Cardiovascular effects may be seen with sympathomimetic drugs, including salbutamol. There is some evidence from post-marketing data and published literature of rare occurrences of myocardial ischaemia associated with salbutamol. Patients with underlying severe heart disease (e.g. ischaemic heart disease, arrhythmia or severe heart failure) who are receiving salbutamol should be warned to seek medical advice if they experience chest pain or other symptoms of worsening heart disease. Attention should be paid to assessment of symptoms such as dyspnoea and chest pain, as they may be of either respiratory or cardiac origin.

Salbutamol should be administered cautiously to patients suffering from thyrotoxicosis.

Salbutamol should only be used during pregnancy if considered essential by the physician.

Salbutamol does not contain sugars.

This product should not be diluted.

Potentially serious hypokalaemia may result from beta-2 agonist therapy mainly from parenteral and nebulised administration. Particular caution is advised in acute severe asthma as this effect may be potentiated by hypoxia and by concomitant treatment with xanthine derivatives, steroids, diuretics and by hypoxia. It is recommended that serum potassium levels are monitored is such situations.

In common with other β -adrenoceptor agonists, salbutamol can induce reversible metabolic changes such as increased blood glucose levels. Diabetic patients may be unable to compensate for the increase in blood glucose and the development of ketoacidosis has been reported. Concurrent administration of corticosteroids can exaggerate this effect.

Excipients: Ethanol, Propylene glycol, Sodium benzoate and Sodium.


This medicine contains 3.8 mg of alcohol (ethanol) in each 5 ml which is equivalent to 0.76 mg/ml. The amount in 5 ml of this medicine is equivalent to less than 1 ml beer or 1 ml wine. The small amount of alcohol in this medicine will not have any noticeable effects.

Propylene glycol

This medicine contains 2.85 mg propylene glycol in each 5 ml dose which is equivalent to 0.57 mg/ml.

Sodium benzoate

This medicine contains 7.5 mg sodium benzoate in each 5 ml which is equivalent to 1.5 mg/ml.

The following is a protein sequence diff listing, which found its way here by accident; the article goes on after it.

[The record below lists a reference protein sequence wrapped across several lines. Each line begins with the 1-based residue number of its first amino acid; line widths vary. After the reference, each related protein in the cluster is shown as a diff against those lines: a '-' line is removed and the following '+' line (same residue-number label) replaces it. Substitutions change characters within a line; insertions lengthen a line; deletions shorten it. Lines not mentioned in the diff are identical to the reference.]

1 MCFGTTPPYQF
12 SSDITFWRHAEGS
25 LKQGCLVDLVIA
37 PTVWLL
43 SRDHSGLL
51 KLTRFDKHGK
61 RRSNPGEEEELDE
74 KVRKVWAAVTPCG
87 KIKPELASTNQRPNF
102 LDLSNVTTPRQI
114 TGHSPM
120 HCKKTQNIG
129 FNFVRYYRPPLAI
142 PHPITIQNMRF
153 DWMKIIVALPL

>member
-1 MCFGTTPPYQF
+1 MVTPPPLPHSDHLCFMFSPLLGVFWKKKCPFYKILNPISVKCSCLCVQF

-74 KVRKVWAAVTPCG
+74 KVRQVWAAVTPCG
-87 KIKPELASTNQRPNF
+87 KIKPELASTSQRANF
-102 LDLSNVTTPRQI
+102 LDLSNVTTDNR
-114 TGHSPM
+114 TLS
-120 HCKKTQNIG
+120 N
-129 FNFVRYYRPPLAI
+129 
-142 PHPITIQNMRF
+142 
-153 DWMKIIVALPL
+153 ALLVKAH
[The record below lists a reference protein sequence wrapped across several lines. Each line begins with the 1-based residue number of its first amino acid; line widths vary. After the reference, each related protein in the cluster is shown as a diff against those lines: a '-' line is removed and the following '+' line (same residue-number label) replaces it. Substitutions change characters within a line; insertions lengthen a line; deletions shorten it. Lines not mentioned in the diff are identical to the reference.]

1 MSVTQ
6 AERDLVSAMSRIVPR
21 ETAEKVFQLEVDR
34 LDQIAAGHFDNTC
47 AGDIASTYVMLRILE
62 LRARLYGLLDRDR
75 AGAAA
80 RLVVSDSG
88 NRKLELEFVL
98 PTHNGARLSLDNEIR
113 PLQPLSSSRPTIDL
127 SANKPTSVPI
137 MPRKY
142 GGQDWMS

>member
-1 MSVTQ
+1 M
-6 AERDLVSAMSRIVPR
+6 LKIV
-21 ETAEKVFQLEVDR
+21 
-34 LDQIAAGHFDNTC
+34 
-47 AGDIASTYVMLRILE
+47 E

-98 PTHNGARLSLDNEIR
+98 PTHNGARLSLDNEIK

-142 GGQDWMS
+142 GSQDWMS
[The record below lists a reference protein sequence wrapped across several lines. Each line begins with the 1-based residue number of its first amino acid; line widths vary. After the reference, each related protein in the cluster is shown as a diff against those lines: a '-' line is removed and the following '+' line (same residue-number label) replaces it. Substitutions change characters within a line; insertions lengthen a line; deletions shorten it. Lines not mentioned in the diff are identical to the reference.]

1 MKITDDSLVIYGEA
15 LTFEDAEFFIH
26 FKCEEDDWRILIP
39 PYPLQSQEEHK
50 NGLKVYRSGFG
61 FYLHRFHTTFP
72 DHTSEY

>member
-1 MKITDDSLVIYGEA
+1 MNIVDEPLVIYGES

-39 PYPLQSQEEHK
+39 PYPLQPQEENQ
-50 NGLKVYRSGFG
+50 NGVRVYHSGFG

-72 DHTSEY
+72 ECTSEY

This medicine contains less than 1 mmol sodium (23 mg) per 5 ml, that is to say essentially 'sodium-free'.

4.5 Interaction with other medicinal products and other forms of interaction

Caution should be exercised during use with anaesthetic agents such as chloroform, cyclopropane, halothane and other halogenated agents.

The effects of this product may be altered by guanethidine, reserpine, methyldopa, tricyclic antidepressants.

Salbutamol oral preparations and non-selective beta-blocking drugs, such as propranolol should not usually be prescribed together.

Salbutamol is not contraindicated in patients under treatment with monoamine oxidase inhibitors (MAOIs).

4.6 Fertility, pregnancy and lactation


Administration of drugs during pregnancy should only be considered if the expected benefit to the mother is greater than any possible risk to the foetus.

As with the majority of drugs, there is little published evidence of its safety in the early stages of human pregnancy, but in animal studies there was evidence of some harmful effects on the foetus at very high dose levels.


As salbutamol is probably secreted in breast milk its use in nursing mothers requires careful consideration.

It is not known whether salbutamol has a harmful effect on the neonate, and so its use should be restricted to situations where it is felt that the expected benefit to the mother is likely to outweigh any potential risk to the neonate.


There is no information on the effects of salbutamol on human fertility. There were no adverse effects on fertility in animals (see section 5.3).

4.7 Effects on ability to drive and use machines

None known.

4.8 Undesirable effects

a) Summary of the safety profile

The most common side effect of Salbutamol 2mg/5ml oral solution is fine tremor of the hands, which may interfere with precise manual work. Tension, restlessness and a rapid heart beat may also occur. There have been very rare reports of muscle cramps. Hypersensitivity reactions such as angioedema, urticaria, bronchospasm, hypotension and collapse have rarely been reported. Potentially serious hypokalaemia may result from β 2-agonist therapy. Occasional headaches have also been reported. As with other drugs in this class rare reports of hyperactivity in children have been reported.

b) Tabulated list of adverse reactions

Adverse events are listed below by system organ class and frequency. Frequencies are defined as: very common (≥ 1/10), common (≥ 1/100 and <1/10), uncommon (≥ 1/1000 and <1/100), rare (≥ 1/10,000 and <1/1000) and very rare (<1/10,000) including isolated reports. Very common and common events were generally determined from clinical trial data. Rare, very rare and unknown events were generally determined from spontaneous data.

Immune system disorders

Very rare:

Hypersensitivity reactions including angioedema, urticaria, bronchospasm, hypotension and collapse.

Metabolism and nutrition disorders



Potentially serious hypokalaemia may result from beta agonist therapy.

Nervous system disorders

Very common:




Very rare:


Cardiac disorders


Tachycardia, palpitations.


Cardiac arrhythmias including atrial fibrillation, supraventricular tachycardia and extrasystoles